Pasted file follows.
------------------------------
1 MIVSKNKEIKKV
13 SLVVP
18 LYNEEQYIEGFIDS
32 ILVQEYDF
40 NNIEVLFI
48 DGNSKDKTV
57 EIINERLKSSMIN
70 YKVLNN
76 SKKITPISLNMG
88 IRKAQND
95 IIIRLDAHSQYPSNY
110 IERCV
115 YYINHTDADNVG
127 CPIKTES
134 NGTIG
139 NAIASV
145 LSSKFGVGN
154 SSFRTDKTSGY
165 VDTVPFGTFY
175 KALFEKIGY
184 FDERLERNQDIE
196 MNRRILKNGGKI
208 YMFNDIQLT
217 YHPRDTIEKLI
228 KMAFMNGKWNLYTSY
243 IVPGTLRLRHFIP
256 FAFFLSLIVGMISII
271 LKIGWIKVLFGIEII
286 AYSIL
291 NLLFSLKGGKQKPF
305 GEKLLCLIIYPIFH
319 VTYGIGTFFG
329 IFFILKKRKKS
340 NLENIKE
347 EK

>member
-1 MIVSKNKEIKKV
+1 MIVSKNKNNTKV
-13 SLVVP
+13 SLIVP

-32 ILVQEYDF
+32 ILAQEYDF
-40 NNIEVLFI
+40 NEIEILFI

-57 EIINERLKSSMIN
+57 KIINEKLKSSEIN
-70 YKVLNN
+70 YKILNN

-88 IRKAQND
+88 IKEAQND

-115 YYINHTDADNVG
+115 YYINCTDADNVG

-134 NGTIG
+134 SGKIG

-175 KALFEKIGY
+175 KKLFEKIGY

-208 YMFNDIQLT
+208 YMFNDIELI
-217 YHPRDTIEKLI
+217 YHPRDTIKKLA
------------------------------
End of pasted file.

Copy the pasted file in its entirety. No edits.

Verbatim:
1 MIVSKNKEIKKV
13 SLVVP
18 LYNEEQYIEGFIDS
32 ILVQEYDF
40 NNIEVLFI
48 DGNSKDKTV
57 EIINERLKSSMIN
70 YKVLNN
76 SKKITPISLNMG
88 IRKAQND
95 IIIRLDAHSQYPSNY
110 IERCV
115 YYINHTDADNVG
127 CPIKTES
134 NGTIG
139 NAIASV
145 LSSKFGVGN
154 SSFRTDKTSGY
165 VDTVPFGTFY
175 KALFEKIGY
184 FDERLERNQDIE
196 MNRRILKNGGKI
208 YMFNDIQLT
217 YHPRDTIEKLI
228 KMAFMNGKWNLYTSY
243 IVPGTLRLRHFIP
256 FAFFLSLIVGMISII
271 LKIGWIKVLFGIEII
286 AYSIL
291 NLLFSLKGGKQKPF
305 GEKLLCLIIYPIFH
319 VTYGIGTFFG
329 IFFILKKRKKS
340 NLENIKE
347 EK

>member
-1 MIVSKNKEIKKV
+1 MIVSKNKNNTKV
-13 SLVVP
+13 SLIVP

-32 ILVQEYDF
+32 ILAQEYDF
-40 NNIEVLFI
+40 NEIEILFI

-57 EIINERLKSSMIN
+57 KIINEKLKSSEIN
-70 YKVLNN
+70 YKILNN

-88 IRKAQND
+88 IKEAQND

-115 YYINHTDADNVG
+115 YYINCTDADNVG

-134 NGTIG
+134 SGKIG

-175 KALFEKIGY
+175 KKLFEKIGY

-208 YMFNDIQLT
+208 YMFNDIELI
-217 YHPRDTIEKLI
+217 YHPRDTIKKLA